The Purpose Of Meditation. Lama Chimpa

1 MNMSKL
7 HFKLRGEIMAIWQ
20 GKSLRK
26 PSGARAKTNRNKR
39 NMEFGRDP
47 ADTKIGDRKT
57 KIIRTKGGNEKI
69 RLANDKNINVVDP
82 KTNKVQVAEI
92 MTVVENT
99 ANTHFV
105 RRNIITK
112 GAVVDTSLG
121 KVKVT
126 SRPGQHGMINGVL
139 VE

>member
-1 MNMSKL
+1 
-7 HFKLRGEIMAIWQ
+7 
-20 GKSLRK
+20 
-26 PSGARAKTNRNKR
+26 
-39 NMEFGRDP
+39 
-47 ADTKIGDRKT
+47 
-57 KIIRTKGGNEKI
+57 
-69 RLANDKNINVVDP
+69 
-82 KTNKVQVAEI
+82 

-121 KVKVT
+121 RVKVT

For Mahayana Buddhist, meditation is neither a practice of physical exercise nor for a personl achievement of spiritual superiority. But meditation is the way of acquiring the suprema knowledge of (selflessness), Anitya (impermanent) and Sunyata (unreality : i.e. the illusory nature of all things or existence). The Anatma is discussed in two stages, Pudgala - anatma and Dharma - antma. i.e. soullessness of man and substancelessness of matter. As it is a well known subject that we, the Buddhists do not believe in transmigration of the man who, as believed by the other Metaphysical theories, assumes another body after his death, like one shifting from a house to another one theory of rebirth is; a birth take place under the law of Cause and Effect. For example, a man kindles one lamp from another, but it does not mean that one lamp transmigrates to the other. Similarly, there is rebirth but no transmigration. A matter or anything has nothing that can be called its entity or identity. As every material body is an agglomeration of component parts. And there remains nothing as an identity of the body, when all the parts are separated. Thus, over and above the mere parts there can be nothing real called the Whole. Form the Buddha’s time until now, many thinkers have tried to prove that the “whole” has a reality of its own over and above the mere parts, but none of them so far succeeded. Anitya or impermanence is the nature of everything, accepted by all thinkers. But the Buddhist idea of impermanence has a difference. While the others say that all material objects are impermanent, in the eventual cessation sense the Buddhist thinkers say that everything is momentary Nothing can exist even for two successive moments. Because everything gets a change in every moment. We see a thing remaining for a long time illusion ally. For, we cannot see the change of thing which takes place constantly and it can be seen by the eyes of logic only. How microscopic it may be, a change is to be treated as an alternation. Thus it is a total cessation. A thing cannot be counted as the something after it has taken a different form. Otherwise, you have to call an old man a child or have to say that the charcoal is wood. Sunyata is the main point of Madhyamike philosophy of Mahayana Buddhism. Sunyata or emptiness, i.e. the false or illusory nature of all things or existence. No object in this world is absolute by nature. This is to be understood form the view point of the Satyadvaya (the two truths) Samvrittisatya (the superficial truth) and Paramartha – satya (the sublime truth). An object appears as substantial is ultimately to be found temperamentally false, like reflection of the moon in a pond. The objective of realizing these is not matter of personal satisfaction but it is the way of delivering man kind form ignorance which is the cause of sufferings. That was way the Buddha preached the famous four noble truths. They are: Dukha (misery), Samudaya ( the cause of misery), Nirodha (prevention of misery by removing its cause) and Marga ( the path of salvation, i.e. the way of delivering mankind from misery). In short, all sufferings are caused by ignorance and deliverance from sufferings is possible only by true knowledge. Dukkhameeva pannapemi duddhassaca nirodham. Unlike the other religious, the Buddhism does not teach us to remove our evils by worshipping and offerings but tells us to expand your knowledge and understand the truths, the evils will run away from you. As long as one is bound within the delusional concepts of the universal complex including the condition of his own existence, there is no question of his being able to help the others, he himself will be suffering form various problems. Such a man wants to live even after his death because he id ignorant about the real nature of word where his living itself is conditioned by sufferings. When he realizes the uncertain or indefinite condition of the life and the unrealistic condition of the universe itself, he will find no reason for indulging in sinful deeds in order to accumulate material for his happiness. For understanding these points, a superficial knowledge of Buddhism is not useful but a serious concentration on the whole teachings of the Buddha is very essential. For bringing these facts into a practical field, the control of the mind is the main task. As long as the mind remains wild there is no way of concentrating on any thing. Specially the realization of a serious matter like the current subject, i.e. the metaphysical facts of course needs full contemplation. In this connrction. The Bhavana - karma of the famous logicial kamalasila will give us some idea. The followings are rough translations of two portions of the text which survived in Tibetan and Mongolian translations. Text : 1st. “for the interest of those who following the Mahayana sutra, I shall briefly explain the Bhavana – karma (the order of meditation). Though the Buddha has already explained various aspects of the Samadhi (tin-nedsin-intense contemplation) of the Bodhisatva-line, I shall show the way of understanding the combination of Samathe and Vipasya (shi-gnas-dan-ihag-mthon-absolute inexcitability of mind and the vision of Samadhi. Bhagavana (bcom-ldan-das-the Buddha) said, “thoss who practice Samatha and Vipasya will become free form the Dausthulya-bandhana and Lakasana-ban-dhana (gnas-nan-len-gvi-‘chin-ba dan-mtshan-ma’I chin-ba-dep-ravety and delution) so, those who want to get rid of Avaranas (pa-moral and mental obscurations) must concentrate on Samatha and Vipasya. By the merit of the samatha, one’s mind becomes stablelike a lighted lamp in an airless piace. And by the Vipasya, (on meditating the vipasya), one will have a feeling fully realizing the truth like if the darkness is removed by the sunrise. Here, Bhagavana has mentioned foud objects of contration of a Yogi (mediator). 1. Avikalpa-vimba, 2. Savikalpa-vimba, 3. Bhavanta, 4. Laksya. By Samtha, one concentrates on images like that Buddha but since does not realize the actual meaning (yan-dag-pa’I don), so it is called Avikalpa And the meditator concentrates only on images so it is called prativimba. At the stage of Vipasya, the meditator has to depend on Prativimba for realizing the actual meaning. So it is called Savikalpa (having the scope of realization. On realization the nature of the image in his vision, the meditator becomes able to understand the reality of everything Like one sees the deficiency on his face when he looks at his reflection in a mirror. The meditator will realiz the Bhavanta (dons-po’i-mtha’-anti-substan-tialism) when he understands the essence of Bhavanta-Laksana (dnos-po’I mtha’i-mtshan-nyid-character of anti-substentislism). So, the Bhavanata is the object of the meditation. Then (from this stage) stage by atage, the maditator will go on reali-zing the objects on which he concen-trates one after the other, if he has taken some alchemic compound. Thus he will become completely free of obscuration and achieve the goal which is the Buddha jnana (sena-rgyas-kyi-ye-ses-absolute enlighten-ment).” Then in another paragraph, the procedure of a proper meditation, has been given. A rough translation ofg it follows: Now, at the time of meditation, first of all the Yogi should complete the necessary works including the toilet duty. Go to a quiet and pleasantn place with determination to work for the final freedom of all living being. For doing, one must have boundless compassion in his heart for all living being. Bow down to Buddhas and Bodhisatvas residing in tendirections. Make offerings, in whatever way he can afford, to the images of Buddhas and Bodhisatvas which may or may not be placed in front of him. investigate his own faults and appreciate the others virtue. Then he should sit on a soft and comfortable seat in the pesture of Bhataraka Vaironchana which is a cross legged one. Keep the eyes neither closed nor too wide open looking at the point of the nose. Keep the body straight, maintaining the memory perfect. Keep the shoulders in some level and maintain the body nither high nor low in a straight forward manner.the nose should be kept in the straight line of the navel. The teeth and lips also should be in a normal positions. The tongue in the level of the upper teeth. Should not take noisy, violent and wild breathing. Anyway, the breathing must be soft and natural. Now, the Yogi will perform Samatha concentrating on an image like that of thetathagata which either he has seen or heard about. He should imagine that the tathagata in his gold like saffron robes, gloriously with his Laksanas and Anuvyanjanas (the special physical perfections of Buddha) preaching the doctrine to the followers in various methods for the interest of the entire living world. If the meditator continues to concentrate on this he will get full interest in the object of his concentration and become free of disturbances. As long as he is not seeing the image clearly if it is really there infront of him, he must go on meditating. Once he will see the image of Tathagata coming and going. And that is the sign of success, so now start meditating on Vipasya. Now he should think like this : In reality, there is no question of the Tathagath’s image coming and going, even its existence in sitting posture is not realistic. Like the essencelessness in “me” and “mine” everything is easenceless like the image coming and going. Thus, there is nothing which is real. If he goes on thinking this he will succeed.” I have selected these two portions form my article and left the remaining untouched for several reasons. Firstly, the whols text of Bhavana-karma is quit large and my need is limited. Secondly, these two paragraphs practically contained the essence of the whole text. And the remaining can be called the detailed part of these two. Moreover, the remaining is mainly dealing with the profound philosophicl side of the writing. Therefore, t thought, translation of the whole text will not only swell the article but also it will be too heavy for both the “listeners and the speaker”! Anyhow, this Bhavana-karma of Kamalasila is a very interesting work. One interested in it may see “mdo X X X 7. 22a, 3-45a, 8” of Tokyo-Kyoto edition of the Tibeten Tanjur (bstan-gyur) of course, not only this but there is a number of interesting works on meditation in Tibeten translations which are lying untouched. As no many modern Tibetol-ogists are seen working on this every important subject, so, I would like to suggest the scholars who are in the field of Tibetology to take such a work for their future research.